Contractor's Soap Box for Spring 2015 Concrete News
An Interview with Phil McKeone, founder and owner of Daedalus Construction located in Omaha, NE.
Phil McKeone, President and Owner of Daedalus Construction was born in Nebraska in 1952. Phil graduated from Creighton Prep in 1970 and began working in concrete construction. From there, he went on to attend Creighton University until 1973, when he left early. He then founded Daedalus Construction in 1977. In 1987, he became the president and sole stockholder of the company. Phil handles all the daily operations of the company and is active on all projects.
JB: Please give us a little background on your concrete contracting company and what markets Daedalus focuses on.
PK: We handle a lot of diverse types of concrete work. Some of our markets are residential, commercial, structural, civil, and repair work. We've done lots of work on the roads in Omaha, rehab road work. We've done various parts of Dodge street. But what we really like are the structural concrete jobs, specifically parking decks. Those are right in line with the type of work we shoot to get.
JB: How far back does your relationship with L&M go? Can you tell our readers about its origins?
PK: We go back 33 years with Greg and Larry. They have had some amazing guys over the years. L&M was always our go-to construction chemicals manufacturer because if we didn't know a solution to a concrete problem, those guys would come out and help us. Like the Emeryplate floor we once did. We ran into sagging issues and they came out and helped troubleshoot it. We had put 7 million pounds of concrete onto those wooden shored floors. Eventually the wood fatigued. It was the L&M guys that helped us figured it out. That's the kind of relationship we have with them. L&M has been a great source for us throughout the years.
JB: How has the concrete industry changed over the years?
PK: Look, this is hard work. This is one of the hardest jobs a guy can do out there. The labor force has always been tough to maintain and the competition's wages dropped quite a bit. It can be tough to compete with that. Maybe some of the quality went down, too. The economy has come back quite a bit, though. We had a great 2014.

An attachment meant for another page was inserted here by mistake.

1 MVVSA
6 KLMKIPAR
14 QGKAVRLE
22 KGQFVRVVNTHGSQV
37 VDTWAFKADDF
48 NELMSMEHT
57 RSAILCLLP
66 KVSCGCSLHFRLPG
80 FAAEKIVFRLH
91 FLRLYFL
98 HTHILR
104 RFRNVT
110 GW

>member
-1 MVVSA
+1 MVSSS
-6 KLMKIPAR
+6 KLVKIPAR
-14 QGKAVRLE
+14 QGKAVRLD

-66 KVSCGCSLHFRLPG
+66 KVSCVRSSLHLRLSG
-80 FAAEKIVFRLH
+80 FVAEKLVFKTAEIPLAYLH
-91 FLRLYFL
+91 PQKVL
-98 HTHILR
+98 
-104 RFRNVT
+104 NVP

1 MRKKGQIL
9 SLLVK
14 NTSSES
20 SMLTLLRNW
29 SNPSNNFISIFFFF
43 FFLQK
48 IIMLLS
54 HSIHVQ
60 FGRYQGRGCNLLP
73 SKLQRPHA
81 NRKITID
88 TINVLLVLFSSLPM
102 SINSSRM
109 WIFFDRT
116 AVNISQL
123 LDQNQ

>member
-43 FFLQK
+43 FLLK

JB: How does Daedalus differentiate itself from the competition? What actions have you found that make you guys successful?
PK: We try to keep it really focused. We like to do footings and structural concrete. And we like to do parking decks. We like to go up in the air. We consider ourselves more of an urban concrete contractor. That's just where you find the more structural type of jobs. They aren't typically out in the suburbs. I don't do suburban work if I don't have to.
JB: What's your favorite part about the concrete business?
PK: It's a great life. I love it. My town is great. Concrete's been great to me. I get to work out on our pours. I'm doing bids, but I don't like doing the bids as much as I like pouring.
JB: What's your least favorite part about this business?
PK: People problems with customers and employees. Learning how to compromise. Unrealistic schedules are painful.
JB: Daedalus has had lots of success with L&M's salt and water repellent, AQUAPEL™. Can you tell us how you use the product and some creative applications perhaps not known to other users?
PK: We are very big on sealing joints with AQUAPEL™. I try to get OPPD & MUD [Omaha area electric and water utilities companies, respectively] to just use the product, to get 3 drums of AQUAPEL™ and start spraying. L&M AQUAPEL™ does a tremendous job of sealing the joints and the areas surrounding the joints. We have made great headway in concrete parking lots. People could do it themselves with this fabulous productó AQUAPEL™ is just that easy to put down. I've told them how important it is to protect those joints and their new parking decks. Some listen, others don't want to make the tiny investment in their multi-million dollar parking deck.
We Aquapel'd every one of the saw joints on a million dollar repair job. No one does anything about paving maintenance. I put it on the Roncalli high school parking lot. You can't ruin the joint if the salt doesn't get into it. I see a lot of joint damage here in Omaha. It's everywhere.
JB: What made you want to go into concrete?
PK: I just loved it. I always thought it was great. I thought I couldn't afford to do anything else. I thought, "This is such a tough job, who would ever want to do this?"
I started out as a laborer in 1971. I wanted a job where I would always have work. I always swore I'd never get into sales, because my dad was in sales, and now I'm in sales. [Laughs.] We started fixing driveways in 1977, and I've been selling concrete since then.
President & Owner
4229 Lafayette Avenue
Omaha, NE 68131
© 2015 L&M Construction Chemicals, Inc. | ConcreteNews Summer 2015.